OpenStreetMap

aharvey has commented on the following diary entries

Post When Comment
Tile Stitching... 10 months ago

I also have a similar script in Perl at https://gist.github.com/andrewharvey/3736925

It will take a lat/lon and zoom and image width/height download tiles and paste these together into a single map.

But if your script works for you, no reason not to use it!

Key 'Addr' in multiple languages over 2 years ago

One advantage of the associatedStreet relation is because you can just link the addr to an existing street which would have name:en, name:jp, etc.

http://wiki.openstreetmap.org/wiki/AssociatedStreet

Getting railway tunnels (almost) right almost 3 years ago

Much easier from the driver seat! If you know the exact distance between, for instance the start and end of the tunnel, at least then you can expand or shrink your curve to match the distance (if you survey this on the way using the note tag).

Feel free to invent tags if you want to tag more technical items.

But great to see a fellow local mapper out there.

Some clarifications to the CTs I agreed to... about 3 years ago

For me, these have at least a CC-BY requirement,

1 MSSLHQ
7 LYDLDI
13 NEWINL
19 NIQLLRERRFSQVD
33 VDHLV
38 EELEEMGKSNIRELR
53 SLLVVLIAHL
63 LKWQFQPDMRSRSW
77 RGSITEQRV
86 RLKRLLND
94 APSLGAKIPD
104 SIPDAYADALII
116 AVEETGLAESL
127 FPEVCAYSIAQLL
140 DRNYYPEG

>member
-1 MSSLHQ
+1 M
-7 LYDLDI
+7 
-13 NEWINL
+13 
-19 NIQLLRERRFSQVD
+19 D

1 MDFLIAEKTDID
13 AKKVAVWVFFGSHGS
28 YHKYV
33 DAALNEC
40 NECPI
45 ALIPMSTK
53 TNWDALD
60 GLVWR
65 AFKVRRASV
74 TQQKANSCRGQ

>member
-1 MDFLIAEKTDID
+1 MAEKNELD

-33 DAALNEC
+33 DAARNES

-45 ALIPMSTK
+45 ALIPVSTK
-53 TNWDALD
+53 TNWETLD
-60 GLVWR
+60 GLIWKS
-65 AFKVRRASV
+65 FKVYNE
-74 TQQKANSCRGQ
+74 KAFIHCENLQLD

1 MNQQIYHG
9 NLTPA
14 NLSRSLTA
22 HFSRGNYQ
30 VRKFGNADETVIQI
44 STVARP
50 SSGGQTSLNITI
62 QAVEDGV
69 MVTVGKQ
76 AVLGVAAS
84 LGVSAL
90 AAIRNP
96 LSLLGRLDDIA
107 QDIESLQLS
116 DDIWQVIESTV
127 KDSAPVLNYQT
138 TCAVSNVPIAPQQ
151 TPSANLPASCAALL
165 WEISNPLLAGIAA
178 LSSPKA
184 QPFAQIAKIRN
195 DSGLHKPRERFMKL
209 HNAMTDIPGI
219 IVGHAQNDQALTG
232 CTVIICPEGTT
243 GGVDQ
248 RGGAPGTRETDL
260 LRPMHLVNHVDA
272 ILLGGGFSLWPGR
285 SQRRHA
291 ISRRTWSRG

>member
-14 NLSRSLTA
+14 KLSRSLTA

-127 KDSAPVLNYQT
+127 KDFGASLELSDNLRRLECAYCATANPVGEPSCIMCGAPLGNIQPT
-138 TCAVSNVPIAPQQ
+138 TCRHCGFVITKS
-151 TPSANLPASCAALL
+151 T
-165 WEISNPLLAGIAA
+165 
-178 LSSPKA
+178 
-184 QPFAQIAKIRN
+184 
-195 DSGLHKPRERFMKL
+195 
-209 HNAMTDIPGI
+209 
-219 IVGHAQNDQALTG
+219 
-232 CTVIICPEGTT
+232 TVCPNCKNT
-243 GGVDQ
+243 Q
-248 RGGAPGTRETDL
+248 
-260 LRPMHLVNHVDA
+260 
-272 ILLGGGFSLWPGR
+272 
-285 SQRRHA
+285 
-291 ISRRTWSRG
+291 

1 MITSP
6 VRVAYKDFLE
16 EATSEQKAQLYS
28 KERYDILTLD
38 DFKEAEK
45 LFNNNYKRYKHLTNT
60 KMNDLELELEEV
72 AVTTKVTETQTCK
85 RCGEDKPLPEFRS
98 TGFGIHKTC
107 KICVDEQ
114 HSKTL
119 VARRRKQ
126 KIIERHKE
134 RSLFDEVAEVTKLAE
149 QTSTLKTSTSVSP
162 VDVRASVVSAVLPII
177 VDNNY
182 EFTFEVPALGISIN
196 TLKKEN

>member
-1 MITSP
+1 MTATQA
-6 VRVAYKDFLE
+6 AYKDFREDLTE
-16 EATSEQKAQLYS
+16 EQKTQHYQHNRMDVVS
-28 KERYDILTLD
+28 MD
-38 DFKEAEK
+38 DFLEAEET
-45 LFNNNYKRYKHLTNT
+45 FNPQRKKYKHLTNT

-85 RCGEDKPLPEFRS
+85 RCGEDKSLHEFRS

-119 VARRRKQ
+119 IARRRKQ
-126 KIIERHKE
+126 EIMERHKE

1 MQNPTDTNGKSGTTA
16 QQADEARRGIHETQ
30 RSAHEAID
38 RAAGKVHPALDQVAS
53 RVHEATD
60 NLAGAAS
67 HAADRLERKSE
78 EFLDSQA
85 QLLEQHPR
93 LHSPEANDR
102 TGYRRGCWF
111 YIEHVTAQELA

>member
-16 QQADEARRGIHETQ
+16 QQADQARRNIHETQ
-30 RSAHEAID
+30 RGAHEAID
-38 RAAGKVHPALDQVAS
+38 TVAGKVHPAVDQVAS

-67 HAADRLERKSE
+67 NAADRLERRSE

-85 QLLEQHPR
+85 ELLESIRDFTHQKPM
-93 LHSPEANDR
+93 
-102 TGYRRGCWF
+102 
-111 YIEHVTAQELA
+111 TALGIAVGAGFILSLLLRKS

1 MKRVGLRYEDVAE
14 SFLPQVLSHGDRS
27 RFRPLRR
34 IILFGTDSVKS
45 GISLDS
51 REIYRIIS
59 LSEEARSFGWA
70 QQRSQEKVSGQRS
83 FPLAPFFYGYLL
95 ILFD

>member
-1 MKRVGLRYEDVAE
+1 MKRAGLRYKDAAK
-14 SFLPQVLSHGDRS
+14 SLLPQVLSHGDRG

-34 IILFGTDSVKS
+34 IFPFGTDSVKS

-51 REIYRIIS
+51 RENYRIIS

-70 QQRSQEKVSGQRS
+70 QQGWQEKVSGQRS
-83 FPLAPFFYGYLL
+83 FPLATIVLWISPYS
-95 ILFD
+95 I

source=nearmap (which I think you think is okay to be licensed ODbL, but I don't think we actually have that permission...)
source=ABS_2006
source_ref=http://data.mosman.nsw.gov.au* (extremely minor, so not worth the worry)
...

Crunch Time about 3 years ago

Re: JoshD

The nearmap response posted to the mailing lists said:

>All such additions or edits submitted to OSM prior to 17 June 2011 may be held and continue to be used by OSM under the terms in place between OSM and the individual which submitted the addition or edit at the relevant time.

The terms in place between OSM and me at the time of my submission was I was submitting CC-BY-SA data. I cannot go back in time and change that.

I would be very happy to be wrong about this. I would like to place my nearmap derived data under CC0, just like I place the rest of my original surveyed data CC0, but my understanding of the original license from nearmap, and this statement from nearmap is that I must license the data CC-BY-SA, and hence couldn't accept the CTs, and now I can't go back in time and change "the terms in place between OSM and the individual which submitted the addition or edit at the relevant time.", so I cannot change the license under which my nearmap derived edits were made... I'm happy to be wrong about this as I would rather place my data under CC0.

Crunch Time about 3 years ago

>It is too bad we can no longer use this source but mapping happened before ANY aerial imagery was available and it will continue without nearmap.

Yes that is perfectly valid and okay. You can continue that effort at OSM, but I'm going to continue that effort over at FOSM. I'm choosing FOSM because it allows for a larger set of freely licensed data to be accepted than OSM and it means that ~90% (just a rough guess here) of my edits and others in my area wont be removed (in lure of more accurate and better quality data replacing it).

Crunch Time about 3 years ago

>They gave us explicit permission to relicense existing contributions under ODbL.